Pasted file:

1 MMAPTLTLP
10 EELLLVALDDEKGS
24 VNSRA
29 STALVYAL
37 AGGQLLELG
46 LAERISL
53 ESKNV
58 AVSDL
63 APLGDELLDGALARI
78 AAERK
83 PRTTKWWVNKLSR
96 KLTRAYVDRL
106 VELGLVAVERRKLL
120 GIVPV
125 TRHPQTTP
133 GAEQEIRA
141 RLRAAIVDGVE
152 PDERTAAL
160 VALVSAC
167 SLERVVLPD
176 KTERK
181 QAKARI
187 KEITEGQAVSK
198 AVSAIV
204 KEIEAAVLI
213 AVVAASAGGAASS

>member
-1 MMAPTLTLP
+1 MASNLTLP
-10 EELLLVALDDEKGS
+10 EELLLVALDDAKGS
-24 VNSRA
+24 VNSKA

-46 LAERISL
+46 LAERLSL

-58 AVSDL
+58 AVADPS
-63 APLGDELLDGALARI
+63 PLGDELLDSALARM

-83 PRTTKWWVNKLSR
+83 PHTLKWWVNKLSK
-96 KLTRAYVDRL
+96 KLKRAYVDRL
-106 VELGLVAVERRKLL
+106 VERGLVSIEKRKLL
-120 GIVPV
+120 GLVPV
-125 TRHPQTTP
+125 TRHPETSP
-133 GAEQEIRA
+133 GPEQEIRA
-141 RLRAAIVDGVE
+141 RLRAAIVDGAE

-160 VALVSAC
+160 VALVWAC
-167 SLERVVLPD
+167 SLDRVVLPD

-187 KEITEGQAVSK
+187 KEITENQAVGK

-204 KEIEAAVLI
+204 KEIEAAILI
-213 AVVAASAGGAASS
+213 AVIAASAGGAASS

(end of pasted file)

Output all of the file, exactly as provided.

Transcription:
1 MMAPTLTLP
10 EELLLVALDDEKGS
24 VNSRA
29 STALVYAL
37 AGGQLLELG
46 LAERISL
53 ESKNV
58 AVSDL
63 APLGDELLDGALARI
78 AAERK
83 PRTTKWWVNKLSR
96 KLTRAYVDRL
106 VELGLVAVERRKLL
120 GIVPV
125 TRHPQTTP
133 GAEQEIRA
141 RLRAAIVDGVE
152 PDERTAAL
160 VALVSAC
167 SLERVVLPD
176 KTERK
181 QAKARI
187 KEITEGQAVSK
198 AVSAIV
204 KEIEAAVLI
213 AVVAASAGGAASS

>member
-1 MMAPTLTLP
+1 MASNLTLP
-10 EELLLVALDDEKGS
+10 EELLLVALDDAKGS
-24 VNSRA
+24 VNSKA

-46 LAERISL
+46 LAERLSL

-58 AVSDL
+58 AVADPS
-63 APLGDELLDGALARI
+63 PLGDELLDSALARM

-83 PRTTKWWVNKLSR
+83 PHTLKWWVNKLSK
-96 KLTRAYVDRL
+96 KLKRAYVDRL
-106 VELGLVAVERRKLL
+106 VERGLVSIEKRKLL
-120 GIVPV
+120 GLVPV
-125 TRHPQTTP
+125 TRHPETSP
-133 GAEQEIRA
+133 GPEQEIRA
-141 RLRAAIVDGVE
+141 RLRAAIVDGAE

-160 VALVSAC
+160 VALVWAC
-167 SLERVVLPD
+167 SLDRVVLPD

-187 KEITEGQAVSK
+187 KEITENQAVGK

-204 KEIEAAVLI
+204 KEIEAAILI
-213 AVVAASAGGAASS
+213 AVIAASAGGAASS